– Kevin
    Commented Feb 5, 2016 at 5:01
  • 9
    @Kevin This depends entirely on how the game was ported to the Mac (or vice versa) and could be wildly different from developer to developer. Unless the OP has a tight monthly download cap, I'd recommend redownloading over micromanaging the game's files.
    – Valdimar
    Commented Feb 5, 2016 at 6:30
  • 4
    @Valdimar Frankly, given the level of technical knowledge displayed in the question, my advice would be "no" even with the cap. Not a criticism of the OP, but simply "if you're asking this question, you need to ask a lot more questions before you're safe to perform the potential solution"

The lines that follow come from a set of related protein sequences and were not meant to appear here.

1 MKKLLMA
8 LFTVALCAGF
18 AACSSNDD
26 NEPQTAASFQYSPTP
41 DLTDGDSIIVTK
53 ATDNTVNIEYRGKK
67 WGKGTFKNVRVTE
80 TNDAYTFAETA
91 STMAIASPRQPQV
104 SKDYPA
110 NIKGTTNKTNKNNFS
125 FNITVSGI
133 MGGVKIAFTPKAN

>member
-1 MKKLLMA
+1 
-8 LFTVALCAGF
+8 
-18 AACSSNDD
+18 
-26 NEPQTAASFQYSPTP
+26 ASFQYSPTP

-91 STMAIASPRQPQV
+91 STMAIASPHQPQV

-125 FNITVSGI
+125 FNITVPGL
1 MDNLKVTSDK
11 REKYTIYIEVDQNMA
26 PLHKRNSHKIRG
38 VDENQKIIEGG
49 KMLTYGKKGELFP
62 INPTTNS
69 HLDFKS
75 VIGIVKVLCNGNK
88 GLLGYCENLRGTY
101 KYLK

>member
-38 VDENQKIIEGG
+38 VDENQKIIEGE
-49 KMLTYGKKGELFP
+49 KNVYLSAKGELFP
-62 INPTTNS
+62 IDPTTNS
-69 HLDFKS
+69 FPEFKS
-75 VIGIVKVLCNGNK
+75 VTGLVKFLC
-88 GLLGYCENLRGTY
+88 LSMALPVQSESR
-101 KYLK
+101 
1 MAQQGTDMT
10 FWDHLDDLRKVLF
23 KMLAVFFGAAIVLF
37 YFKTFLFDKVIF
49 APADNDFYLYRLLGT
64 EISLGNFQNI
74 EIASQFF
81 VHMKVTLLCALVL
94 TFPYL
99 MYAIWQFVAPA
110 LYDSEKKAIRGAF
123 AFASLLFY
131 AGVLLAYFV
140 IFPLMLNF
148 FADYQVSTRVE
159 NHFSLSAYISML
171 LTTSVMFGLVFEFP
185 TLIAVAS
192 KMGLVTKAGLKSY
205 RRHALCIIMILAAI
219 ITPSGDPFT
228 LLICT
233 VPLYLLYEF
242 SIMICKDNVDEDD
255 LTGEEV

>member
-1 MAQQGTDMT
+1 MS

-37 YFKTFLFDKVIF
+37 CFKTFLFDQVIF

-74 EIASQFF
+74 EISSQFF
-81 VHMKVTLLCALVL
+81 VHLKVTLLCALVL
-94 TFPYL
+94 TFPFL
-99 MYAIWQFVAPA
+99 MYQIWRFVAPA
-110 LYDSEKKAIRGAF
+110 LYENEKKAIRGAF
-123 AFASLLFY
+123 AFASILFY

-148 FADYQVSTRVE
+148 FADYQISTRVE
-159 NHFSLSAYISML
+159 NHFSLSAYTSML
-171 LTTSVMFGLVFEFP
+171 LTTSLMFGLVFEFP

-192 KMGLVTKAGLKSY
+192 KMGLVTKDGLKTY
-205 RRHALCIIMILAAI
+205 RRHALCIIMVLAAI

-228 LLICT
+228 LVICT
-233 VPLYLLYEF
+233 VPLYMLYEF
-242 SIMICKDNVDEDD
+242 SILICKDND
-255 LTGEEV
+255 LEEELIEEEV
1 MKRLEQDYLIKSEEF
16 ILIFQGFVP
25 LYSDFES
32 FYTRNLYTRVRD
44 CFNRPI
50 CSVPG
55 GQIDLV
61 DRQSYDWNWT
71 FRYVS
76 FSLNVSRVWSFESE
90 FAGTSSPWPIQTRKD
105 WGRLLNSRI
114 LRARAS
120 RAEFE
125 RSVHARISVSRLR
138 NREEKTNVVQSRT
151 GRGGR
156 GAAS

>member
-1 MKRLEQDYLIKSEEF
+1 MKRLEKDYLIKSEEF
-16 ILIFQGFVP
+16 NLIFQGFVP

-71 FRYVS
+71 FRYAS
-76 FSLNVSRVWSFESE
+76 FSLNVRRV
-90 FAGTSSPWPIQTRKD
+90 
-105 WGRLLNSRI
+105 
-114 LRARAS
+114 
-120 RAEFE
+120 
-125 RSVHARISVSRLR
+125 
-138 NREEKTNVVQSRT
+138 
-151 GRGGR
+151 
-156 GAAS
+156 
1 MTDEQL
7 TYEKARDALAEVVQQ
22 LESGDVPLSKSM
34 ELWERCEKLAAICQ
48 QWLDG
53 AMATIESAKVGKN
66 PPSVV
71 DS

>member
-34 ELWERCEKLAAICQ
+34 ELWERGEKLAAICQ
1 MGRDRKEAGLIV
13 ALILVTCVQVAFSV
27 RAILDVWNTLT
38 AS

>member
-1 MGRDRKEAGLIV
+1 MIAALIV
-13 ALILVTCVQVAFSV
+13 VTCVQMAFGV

– deworde
    Commented Feb 5, 2016 at 12:22

First of all, any current Mac IS a PC, with its PC architecture and an Intel inside, broadly identical to any other PC save for a small chip saying yeah, dude, you can install that dope OS X in this computer

So if you bought a game for PC you can run it in any of the game's supported operating systems, be it Windows, Linux or OS X (which are the only ones who can currently run the Steam client). They should appear as cute little icons in the right sidebar of the game's store page both in the web browser and the Steam client.

Support may be OS version specific, though.

You must log in to answer this question.

Not the answer you're looking for? Browse other questions tagged .